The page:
Meet Adam, the Biodiversity and Landscaping Manager looking after Heathrow Airport. Adam is going to be updating us every month on what goes on in managing more than 170 hectares of freshwater lakes, reedbeds and woodland around the airport. But, before that, let’s find out a little bit about him and his role.
What is your role at Heathrow?
As the Biodiversity Manager I’m responsible for managing Heathrow’s 13 off-airport environment sites in all aspects for the benefit of nature conservation. I also advise on all wildlife related issues around the airport as a whole, and collaborate with a number of partner organisations in the surrounding boroughs.
I sit within Heathrow’s Environment team, who work with airport contractors to protect and enhance biodiversity around the airport including Heathrow’s conservation sites.
Heathrow has operated a comprehensive biodiversity management programme for many years, which is part of our commitment to running Heathrow responsibly through our commitment to supporting the UK and local economies whilst managing our impacts on communities and the environment.
What does a typical day involve for you?
There’s no such thing as a typical day as my work can be driven by things such as weather conditions, time of day, seasonality and responding to issues that need immediate attention. Broadly speaking, much of the spring, summer and autumn will see me carrying out surveys – everything from plants to moths to bats and birds and everything else in between.
This enables me to see what species we have present, as well as population numbers and trends, which help to gauge whether our habitat management programme is working or needs adjusting.
Winter time is when I am more likely to be indoors doing IT based work such as reviewing the sites’ management plans, report writing, or maintaining the species database and my Heathrow Wildlife flickr page for example.
Or I could be out working with contractors to ensure that the habitat management works are being completed with Heathrow colleagues from across the business often also helping out.
What do you enjoy most about your role, and what aspects do you find the most challenging?
Nature doesn’t read the rule books so there is always something that could throw me a curve ball. Even after a quarter of a century in nature conservation I am still learning new things about wildlife here at Heathrow.
Finding new species for the airport is always exciting and haabitat management has always been a major interest to me so getting to manage Heathrow’s woodlands, meadows, reedbeds etc. with all their associated flora and fauna is quite a privilege.
It’s also great to gain recognition. Our approach to biodiversity has earned Heathrow the Wildlife Trusts’ Biodiversity Benchmark Award, the only UK national award recognising responsible land management, for 8 years in a row. We were the first airport to attain this award.
Though six of the current biodiversity sites would be affected by the third runway development, there is huge potential for creating habitats in the proposed corridor to the north of the airport.
Effectively starting with a blank canvas there is scope to create any number of regional lowland habitats in suitable areas that will hugely benefit wildlife not only on the sites themselves but further extend the network of connection between sites that currently exists around Heathrow and beyond.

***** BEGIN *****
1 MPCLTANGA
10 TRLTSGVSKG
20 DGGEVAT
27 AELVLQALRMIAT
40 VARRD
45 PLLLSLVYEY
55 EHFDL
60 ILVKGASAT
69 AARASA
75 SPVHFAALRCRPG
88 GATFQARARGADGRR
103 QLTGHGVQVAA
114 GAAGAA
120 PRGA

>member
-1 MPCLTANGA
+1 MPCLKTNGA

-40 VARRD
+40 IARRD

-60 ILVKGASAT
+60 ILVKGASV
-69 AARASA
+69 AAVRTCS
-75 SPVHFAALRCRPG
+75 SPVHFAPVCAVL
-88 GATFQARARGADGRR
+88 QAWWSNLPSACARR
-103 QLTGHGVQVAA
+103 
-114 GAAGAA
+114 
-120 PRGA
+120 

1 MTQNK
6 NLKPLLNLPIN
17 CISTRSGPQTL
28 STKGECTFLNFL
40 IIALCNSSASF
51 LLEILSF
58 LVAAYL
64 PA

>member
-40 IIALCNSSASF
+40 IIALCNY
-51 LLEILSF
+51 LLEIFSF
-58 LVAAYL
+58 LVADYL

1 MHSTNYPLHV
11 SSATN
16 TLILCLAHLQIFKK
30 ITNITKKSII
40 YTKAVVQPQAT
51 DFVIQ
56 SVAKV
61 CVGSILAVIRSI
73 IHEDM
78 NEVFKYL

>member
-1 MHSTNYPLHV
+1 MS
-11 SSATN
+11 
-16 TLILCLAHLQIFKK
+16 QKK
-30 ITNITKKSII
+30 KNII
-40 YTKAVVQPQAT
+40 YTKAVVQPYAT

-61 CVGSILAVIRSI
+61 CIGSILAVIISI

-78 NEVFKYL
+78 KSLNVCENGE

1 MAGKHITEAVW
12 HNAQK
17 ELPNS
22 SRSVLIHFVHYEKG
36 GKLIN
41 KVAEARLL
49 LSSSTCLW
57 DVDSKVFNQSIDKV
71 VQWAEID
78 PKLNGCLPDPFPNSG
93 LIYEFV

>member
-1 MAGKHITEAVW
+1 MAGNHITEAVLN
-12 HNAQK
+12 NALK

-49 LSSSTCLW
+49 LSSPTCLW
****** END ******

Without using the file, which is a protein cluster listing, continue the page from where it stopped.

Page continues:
When T5 was built, a whole wet grassland was lifted and moved to the other side of the River Colne where it has continued to thrive. The reason for moving the habitat was that it contains some rare plant species; including the last known wild population in London of Water Avens. We’ve since found rare species of spiders and beetles living there too.
Why is habitat management so important for Heathrow Airport?
Heathrow’s biodiversity management strategy seeks to balance the priority of ensuring aircraft safety whilst playing a leading role in supporting biodiversity management in the local area and beyond. In practice this means managing habitats in a way that minimises high risk bird species but protects and enhances those species that do not.
Heathrow actively manages more than 170 hectares across 13 sites for nature conservation, including four areas that are open for local people to enjoy, as well as the protection of over 2,440 species of flora, fauna and fungi on its sites. In 2015 alone, over 250 species new to the airport have been discovered.
Within landside areas of the airport, Heathrow actively manages more than 170 hectares across 13 sites for nature conservation, including four areas that are open for local people to enjoy, as well as the protection of over 2,440 species of flora, fauna and fungi on its sites. In 2015 alone, over 250 species new to the airport have been discovered.
Each of our biodiversity sites has its own habitat management plan that guides our conservation efforts. These plans run for 5 years, are monitored frequently to assess their impact and are revised after each 5 year period to make sure our actions are appropriate and deliver maximum biodiversity benefit. Outside of the airport our work with partners is very diverse ranging from coordinated surveys and sharing of information, volunteering and joint initiatives and projects.
Wow, 250 new species – that’s a lot! Do you have a favourite?
Well I don’t go in for cute and fluffy, so of all the species I added to the list in 2015 I would have to pick something like the Black Arches, a stunning looking moth, or the Scarlet Elf Cup, a vivid red fungus. Though every time I find something new that sort of becomes the current favourite!
What are the exciting plans for the future?
We believe expansion would create a bigger and better Heathrow, and provide once-in-a-generation opportunities to enhance and add to these biodiversity areas, ultimately creating a 15-mile green corridor.